Acacia Mining's production of gold from Tanzania has been hit by an export ban of mineral concentrates but targets for the year remain unchanged at this stage, Chief Executive Brad Gordon said yesterday.
The government and Acacia's majority owner Barrick Gold agreed on Wednesday to begin talks over a ban in effect since March that has blocked the shipment of concentrates from two of Acacia's three gold mines.
The breakthrough came after Prof John Thornton, executive chairman of Canada's Barrick Gold, which owns 63.9 per cent of Acacia, flew in the country to meet President Dr John Magufuli.
"There has been an impact on productivity ... but we are guiding at this stage that we will be within the guidance that we announced at the start of the year and that hasn't changed," Gordon said on a conference call.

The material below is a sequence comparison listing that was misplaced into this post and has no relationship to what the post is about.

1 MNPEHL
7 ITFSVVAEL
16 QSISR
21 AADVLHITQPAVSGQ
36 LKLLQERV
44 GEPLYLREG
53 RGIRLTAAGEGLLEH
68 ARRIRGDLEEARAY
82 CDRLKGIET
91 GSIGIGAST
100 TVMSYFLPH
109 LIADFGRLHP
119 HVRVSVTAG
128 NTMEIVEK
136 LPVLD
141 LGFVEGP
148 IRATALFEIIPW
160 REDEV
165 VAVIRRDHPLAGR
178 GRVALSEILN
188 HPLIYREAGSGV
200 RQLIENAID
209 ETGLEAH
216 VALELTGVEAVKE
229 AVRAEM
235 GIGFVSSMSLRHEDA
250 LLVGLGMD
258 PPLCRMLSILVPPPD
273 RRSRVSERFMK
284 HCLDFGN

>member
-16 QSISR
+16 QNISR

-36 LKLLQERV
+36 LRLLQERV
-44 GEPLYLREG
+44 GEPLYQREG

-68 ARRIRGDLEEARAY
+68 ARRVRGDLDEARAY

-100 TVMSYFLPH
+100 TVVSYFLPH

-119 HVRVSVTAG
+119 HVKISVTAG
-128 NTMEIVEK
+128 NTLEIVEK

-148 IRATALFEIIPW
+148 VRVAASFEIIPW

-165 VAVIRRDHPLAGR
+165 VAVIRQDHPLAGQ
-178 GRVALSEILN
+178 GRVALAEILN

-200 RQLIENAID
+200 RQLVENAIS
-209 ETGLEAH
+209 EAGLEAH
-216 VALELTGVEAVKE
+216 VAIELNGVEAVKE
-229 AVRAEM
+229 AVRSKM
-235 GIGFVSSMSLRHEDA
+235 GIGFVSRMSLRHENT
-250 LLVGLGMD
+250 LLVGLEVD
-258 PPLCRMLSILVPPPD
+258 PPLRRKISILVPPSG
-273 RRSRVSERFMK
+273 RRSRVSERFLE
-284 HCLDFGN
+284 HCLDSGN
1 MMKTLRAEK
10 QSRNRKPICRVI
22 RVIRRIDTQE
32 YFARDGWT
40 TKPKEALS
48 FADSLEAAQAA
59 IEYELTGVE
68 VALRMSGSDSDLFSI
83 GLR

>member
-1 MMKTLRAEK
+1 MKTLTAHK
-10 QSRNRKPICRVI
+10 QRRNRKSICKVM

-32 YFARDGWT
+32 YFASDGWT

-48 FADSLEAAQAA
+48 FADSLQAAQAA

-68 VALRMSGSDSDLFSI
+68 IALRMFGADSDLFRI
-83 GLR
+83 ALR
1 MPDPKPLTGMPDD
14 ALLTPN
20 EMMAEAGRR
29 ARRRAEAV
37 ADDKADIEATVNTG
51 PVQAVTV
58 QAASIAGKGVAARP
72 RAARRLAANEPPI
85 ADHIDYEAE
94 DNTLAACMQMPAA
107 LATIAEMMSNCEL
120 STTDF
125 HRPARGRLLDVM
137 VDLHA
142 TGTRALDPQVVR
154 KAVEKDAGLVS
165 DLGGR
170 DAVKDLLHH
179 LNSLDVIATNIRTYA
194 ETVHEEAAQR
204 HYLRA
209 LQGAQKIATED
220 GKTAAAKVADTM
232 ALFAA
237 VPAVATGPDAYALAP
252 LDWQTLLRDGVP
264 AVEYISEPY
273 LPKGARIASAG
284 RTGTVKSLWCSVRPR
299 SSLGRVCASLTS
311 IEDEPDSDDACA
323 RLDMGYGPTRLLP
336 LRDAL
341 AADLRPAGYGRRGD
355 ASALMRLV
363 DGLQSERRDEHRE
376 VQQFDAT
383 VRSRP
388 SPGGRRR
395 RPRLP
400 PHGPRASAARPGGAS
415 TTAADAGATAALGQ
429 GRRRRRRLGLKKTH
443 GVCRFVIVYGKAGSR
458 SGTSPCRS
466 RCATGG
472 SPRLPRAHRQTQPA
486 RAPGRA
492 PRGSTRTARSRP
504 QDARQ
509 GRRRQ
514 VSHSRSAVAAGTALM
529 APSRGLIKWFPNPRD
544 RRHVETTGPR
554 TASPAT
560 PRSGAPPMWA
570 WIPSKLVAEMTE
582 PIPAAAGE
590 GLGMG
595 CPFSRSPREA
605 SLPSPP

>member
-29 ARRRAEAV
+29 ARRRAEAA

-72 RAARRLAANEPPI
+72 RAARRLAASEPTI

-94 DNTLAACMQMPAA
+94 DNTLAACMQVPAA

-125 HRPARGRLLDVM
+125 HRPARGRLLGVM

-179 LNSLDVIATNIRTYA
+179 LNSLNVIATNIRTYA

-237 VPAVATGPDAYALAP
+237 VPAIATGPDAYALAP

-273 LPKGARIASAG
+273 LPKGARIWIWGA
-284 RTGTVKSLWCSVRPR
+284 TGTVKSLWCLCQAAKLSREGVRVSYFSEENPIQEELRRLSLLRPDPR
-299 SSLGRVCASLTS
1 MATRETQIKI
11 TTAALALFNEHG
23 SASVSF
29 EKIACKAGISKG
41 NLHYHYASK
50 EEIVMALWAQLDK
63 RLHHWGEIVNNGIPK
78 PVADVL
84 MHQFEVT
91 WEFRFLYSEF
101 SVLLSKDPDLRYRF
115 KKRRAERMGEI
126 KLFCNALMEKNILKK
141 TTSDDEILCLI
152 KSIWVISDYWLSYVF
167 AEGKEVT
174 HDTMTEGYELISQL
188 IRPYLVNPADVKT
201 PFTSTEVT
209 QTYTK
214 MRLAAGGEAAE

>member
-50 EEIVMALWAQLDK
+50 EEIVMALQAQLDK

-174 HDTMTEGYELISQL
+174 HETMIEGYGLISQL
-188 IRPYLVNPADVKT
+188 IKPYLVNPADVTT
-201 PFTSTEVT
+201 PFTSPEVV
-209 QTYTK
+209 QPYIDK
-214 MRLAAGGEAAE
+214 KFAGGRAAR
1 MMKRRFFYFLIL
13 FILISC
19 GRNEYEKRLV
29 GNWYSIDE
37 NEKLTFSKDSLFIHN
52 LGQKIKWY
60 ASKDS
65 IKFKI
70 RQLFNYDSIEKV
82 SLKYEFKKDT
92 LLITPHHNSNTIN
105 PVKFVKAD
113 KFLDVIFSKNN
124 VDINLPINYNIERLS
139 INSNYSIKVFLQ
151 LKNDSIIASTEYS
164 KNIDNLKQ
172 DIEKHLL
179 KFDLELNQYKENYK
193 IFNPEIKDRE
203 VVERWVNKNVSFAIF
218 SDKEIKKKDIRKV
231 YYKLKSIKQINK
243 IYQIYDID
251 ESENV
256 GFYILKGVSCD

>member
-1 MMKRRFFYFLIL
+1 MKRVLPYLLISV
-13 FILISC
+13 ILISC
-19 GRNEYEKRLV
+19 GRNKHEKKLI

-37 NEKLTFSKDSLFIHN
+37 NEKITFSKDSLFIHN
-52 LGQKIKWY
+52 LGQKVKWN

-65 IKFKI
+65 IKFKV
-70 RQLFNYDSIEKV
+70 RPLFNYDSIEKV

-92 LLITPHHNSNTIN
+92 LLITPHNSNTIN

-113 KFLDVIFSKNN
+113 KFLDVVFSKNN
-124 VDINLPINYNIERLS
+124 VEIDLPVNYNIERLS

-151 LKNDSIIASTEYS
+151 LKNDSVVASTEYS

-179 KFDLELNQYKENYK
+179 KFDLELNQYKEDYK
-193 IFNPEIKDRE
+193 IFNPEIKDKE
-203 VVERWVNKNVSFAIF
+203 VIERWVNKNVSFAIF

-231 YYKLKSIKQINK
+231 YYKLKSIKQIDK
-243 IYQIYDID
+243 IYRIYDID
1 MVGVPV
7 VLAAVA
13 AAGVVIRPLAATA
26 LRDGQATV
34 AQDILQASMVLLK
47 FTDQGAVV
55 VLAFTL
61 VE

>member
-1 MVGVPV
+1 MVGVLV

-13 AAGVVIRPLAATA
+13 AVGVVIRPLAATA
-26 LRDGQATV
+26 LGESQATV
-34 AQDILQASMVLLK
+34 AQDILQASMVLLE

The government is pushing for a local smelter to be built and has accused Acacia of tax evasion, operating without a licence and under-declaring the contents of containers prepared for shipment.
Acacia Mining has been accused of operating illegally and cheating the country of tens of billions of dollars by understating by more than 10 times the gold and copper concentrate levels in its mineral exports.
Mr Thornton said he was "very optimistic" a solution could be reached after what he described as "very extensive and productive discussions".
"I've assured the president we're very interested in sitting down and reaching a resolution which is a win-win," he said.
"A win for Tanzania, a win for Barrick and our subsidiary company Acacia." A government statement said a panel of experts would "negotiate how the company will pay the money and how it will conduct future operations in the country".
Acacia's shares rose 7.9 per cent on Wednesday to close at 293.70p but they are still down more than 45 per cent since early March, when the government imposed an export ban on unprocessed metals.
Acacia, which recorded adjusted earnings of $161m last year, says the ban is costing it $1m a day. Acacia has rejected all allegations of wrongdoing and called for an independent inquiry into the government's accusations, which were made by two committees appointed by the president.